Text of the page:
A relatively short Tippecanoe Valley School Corporation board of trustees meeting included a visit from the Tippecanoe Valley High School FFA, the approval of changes for the Tippecanoe Valley Middle School Handbook and good news pertaining to new lights being used at two schools.
The meeting began with the acknowledgment of the high school’s FFA being awarded the 2-star chapter award, and its sponsor, Lisa Paxton, being recognized as the recipient of an Honorary Hoosier Degree Award. Following the acknowledgment Cody Demske and Austin Nickerson, the club’s president and vice president, gave a presentation on FFA.
Included under new business was approved by the board of a proposal from high school principal Michael Bendicson to add two more classes to the school’s list of dual-credit options in conjunction with Grace College. The new courses proposed were American history and Spanish III. The proposal was approved unanimously.
Middle school principle Scott Backus proposed several changes to the school’s student handbook. He proposed pushing the homeroom time period to the last half-hour of the school day in order to make time for clubs and groups to meet during what he refered to as “Viking Time.” The proposal was approved unanimously.
Backus also proposed a change in the way the school conducts eligibility checks for students competing on any of the school’s sports teams. Previously, the checks had been done on Tuesday, so if students who had an “F” on their report card on Tuesday, they would have to sit out a week until the check was made the following Tuesday. The new method would have students receive their grades on Thursday afternoons, giving them time to turn in missing work that day, before the administration’s new checking day of Friday. Backus explained that none of the teams have games on Fridays, so if a student was found ineligible it would not cause an unforeseen roster problem for a coach on the day of a game. The proposal was approved unanimously.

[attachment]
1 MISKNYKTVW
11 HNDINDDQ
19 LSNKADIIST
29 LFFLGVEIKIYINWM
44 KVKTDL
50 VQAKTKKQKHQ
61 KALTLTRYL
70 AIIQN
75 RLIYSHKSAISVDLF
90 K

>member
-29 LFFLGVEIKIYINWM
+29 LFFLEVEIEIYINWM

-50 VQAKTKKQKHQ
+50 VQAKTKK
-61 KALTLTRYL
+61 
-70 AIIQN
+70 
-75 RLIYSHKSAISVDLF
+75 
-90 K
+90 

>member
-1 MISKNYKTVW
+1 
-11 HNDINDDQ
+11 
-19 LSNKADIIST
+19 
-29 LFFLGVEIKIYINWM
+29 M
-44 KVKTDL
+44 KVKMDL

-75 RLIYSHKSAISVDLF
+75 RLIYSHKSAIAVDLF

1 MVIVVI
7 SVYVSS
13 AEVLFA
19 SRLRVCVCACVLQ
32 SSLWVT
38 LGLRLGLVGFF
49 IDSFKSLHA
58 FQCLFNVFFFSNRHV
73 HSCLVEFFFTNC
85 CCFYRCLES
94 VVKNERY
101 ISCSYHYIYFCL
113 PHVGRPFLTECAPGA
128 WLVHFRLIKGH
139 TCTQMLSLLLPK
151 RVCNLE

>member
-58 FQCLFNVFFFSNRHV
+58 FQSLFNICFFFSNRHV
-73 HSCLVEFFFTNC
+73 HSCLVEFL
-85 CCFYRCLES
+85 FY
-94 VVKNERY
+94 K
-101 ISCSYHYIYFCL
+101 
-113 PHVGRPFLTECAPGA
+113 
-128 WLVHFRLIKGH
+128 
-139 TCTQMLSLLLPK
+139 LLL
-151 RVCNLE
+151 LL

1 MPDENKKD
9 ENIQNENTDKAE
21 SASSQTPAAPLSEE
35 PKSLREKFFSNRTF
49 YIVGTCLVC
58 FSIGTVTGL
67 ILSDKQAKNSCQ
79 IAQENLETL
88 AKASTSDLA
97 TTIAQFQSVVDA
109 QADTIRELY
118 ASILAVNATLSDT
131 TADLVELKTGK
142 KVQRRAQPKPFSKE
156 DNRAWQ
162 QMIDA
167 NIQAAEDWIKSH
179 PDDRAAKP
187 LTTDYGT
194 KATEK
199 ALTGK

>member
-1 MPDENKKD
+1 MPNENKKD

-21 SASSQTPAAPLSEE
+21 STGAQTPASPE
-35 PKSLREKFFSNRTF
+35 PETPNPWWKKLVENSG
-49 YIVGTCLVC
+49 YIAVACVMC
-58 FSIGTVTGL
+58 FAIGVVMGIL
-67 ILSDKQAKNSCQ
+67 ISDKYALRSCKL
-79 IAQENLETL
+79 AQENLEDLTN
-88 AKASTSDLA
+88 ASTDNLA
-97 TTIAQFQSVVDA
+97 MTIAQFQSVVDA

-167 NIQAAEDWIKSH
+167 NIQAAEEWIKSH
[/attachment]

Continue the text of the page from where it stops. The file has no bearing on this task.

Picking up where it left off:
The middle school principal’s third proposal was to allow students to start bringing small water bottles with them to school and into the classrooms. One community member in attendance expressed hesitation and said the bottles may distract other students. Backus explained that the students have responded well each time the administration has given them more freedom, saying, “We let them start chewing gum in school and now we aren’t cleaning it off the desks anymore.” The proposal was approved unanimously, and was followed by individual presentations from the district’s four principals on their school’s recent accountability grade (see related).
To close the meeting, Superintendent Brett Boggs shared good news regarding new energy-efficient lights being used at the middle school and in the high school gymnasium. When comparing the lighting notice of September and October 2014 with the same two months the previous year, total energy savings totaled about 35 thousand kilowatt hours. Boggs explained that if this rate continues, the district could be looking at total savings of around $10,000.